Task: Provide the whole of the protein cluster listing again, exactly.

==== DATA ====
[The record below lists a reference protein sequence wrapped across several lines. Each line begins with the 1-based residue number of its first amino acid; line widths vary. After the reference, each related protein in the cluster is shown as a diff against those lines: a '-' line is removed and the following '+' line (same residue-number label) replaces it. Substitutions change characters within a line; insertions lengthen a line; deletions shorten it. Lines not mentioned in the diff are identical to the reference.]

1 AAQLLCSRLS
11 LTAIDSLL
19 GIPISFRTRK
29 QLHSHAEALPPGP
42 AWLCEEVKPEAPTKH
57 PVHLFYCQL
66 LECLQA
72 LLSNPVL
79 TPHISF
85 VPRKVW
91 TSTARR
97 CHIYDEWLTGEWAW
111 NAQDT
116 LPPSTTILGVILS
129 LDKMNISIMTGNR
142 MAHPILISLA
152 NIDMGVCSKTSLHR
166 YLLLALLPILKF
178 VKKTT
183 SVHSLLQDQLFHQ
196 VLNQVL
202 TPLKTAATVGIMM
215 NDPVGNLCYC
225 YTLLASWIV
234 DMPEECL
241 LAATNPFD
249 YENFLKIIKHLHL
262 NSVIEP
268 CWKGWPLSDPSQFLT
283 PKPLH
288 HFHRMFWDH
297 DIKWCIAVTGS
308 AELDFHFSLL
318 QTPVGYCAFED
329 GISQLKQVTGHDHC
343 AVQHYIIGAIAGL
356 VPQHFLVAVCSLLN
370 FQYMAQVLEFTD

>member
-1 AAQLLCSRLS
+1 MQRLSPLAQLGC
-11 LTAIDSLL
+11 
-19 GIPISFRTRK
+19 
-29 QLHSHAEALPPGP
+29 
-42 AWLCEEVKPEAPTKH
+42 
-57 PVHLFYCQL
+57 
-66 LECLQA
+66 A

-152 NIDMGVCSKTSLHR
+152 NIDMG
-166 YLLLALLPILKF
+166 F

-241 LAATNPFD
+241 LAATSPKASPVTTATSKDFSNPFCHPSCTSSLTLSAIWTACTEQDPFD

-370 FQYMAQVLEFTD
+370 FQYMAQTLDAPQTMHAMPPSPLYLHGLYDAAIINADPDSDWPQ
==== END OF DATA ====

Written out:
[The record below lists a reference protein sequence wrapped across several lines. Each line begins with the 1-based residue number of its first amino acid; line widths vary. After the reference, each related protein in the cluster is shown as a diff against those lines: a '-' line is removed and the following '+' line (same residue-number label) replaces it. Substitutions change characters within a line; insertions lengthen a line; deletions shorten it. Lines not mentioned in the diff are identical to the reference.]

1 AAQLLCSRLS
11 LTAIDSLL
19 GIPISFRTRK
29 QLHSHAEALPPGP
42 AWLCEEVKPEAPTKH
57 PVHLFYCQL
66 LECLQA
72 LLSNPVL
79 TPHISF
85 VPRKVW
91 TSTARR
97 CHIYDEWLTGEWAW
111 NAQDT
116 LPPSTTILGVILS
129 LDKMNISIMTGNR
142 MAHPILISLA
152 NIDMGVCSKTSLHR
166 YLLLALLPILKF
178 VKKTT
183 SVHSLLQDQLFHQ
196 VLNQVL
202 TPLKTAATVGIMM
215 NDPVGNLCYC
225 YTLLASWIV
234 DMPEECL
241 LAATNPFD
249 YENFLKIIKHLHL
262 NSVIEP
268 CWKGWPLSDPSQFLT
283 PKPLH
288 HFHRMFWDH
297 DIKWCIAVTGS
308 AELDFHFSLL
318 QTPVGYCAFED
329 GISQLKQVTGHDHC
343 AVQHYIIGAIAGL
356 VPQHFLVAVCSLLN
370 FQYMAQVLEFTD

>member
-1 AAQLLCSRLS
+1 MQRLSPLAQLGC
-11 LTAIDSLL
+11 
-19 GIPISFRTRK
+19 
-29 QLHSHAEALPPGP
+29 
-42 AWLCEEVKPEAPTKH
+42 
-57 PVHLFYCQL
+57 
-66 LECLQA
+66 A

-152 NIDMGVCSKTSLHR
+152 NIDMG
-166 YLLLALLPILKF
+166 F

-241 LAATNPFD
+241 LAATSPKASPVTTATSKDFSNPFCHPSCTSSLTLSAIWTACTEQDPFD

-370 FQYMAQVLEFTD
+370 FQYMAQTLDAPQTMHAMPPSPLYLHGLYDAAIINADPDSDWPQ